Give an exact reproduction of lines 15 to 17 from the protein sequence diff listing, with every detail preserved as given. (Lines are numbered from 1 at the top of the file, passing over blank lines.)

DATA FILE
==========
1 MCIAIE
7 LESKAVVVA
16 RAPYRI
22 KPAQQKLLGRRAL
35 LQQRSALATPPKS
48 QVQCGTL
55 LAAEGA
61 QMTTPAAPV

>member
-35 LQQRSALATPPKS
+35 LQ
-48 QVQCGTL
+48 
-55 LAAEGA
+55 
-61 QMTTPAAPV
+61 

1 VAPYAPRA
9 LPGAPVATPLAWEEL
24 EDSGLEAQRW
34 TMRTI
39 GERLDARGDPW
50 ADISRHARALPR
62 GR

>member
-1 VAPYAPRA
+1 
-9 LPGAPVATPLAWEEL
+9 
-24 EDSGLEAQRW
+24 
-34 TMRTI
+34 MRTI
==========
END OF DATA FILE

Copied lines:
+55 
-61 QMTTPAAPV
+61 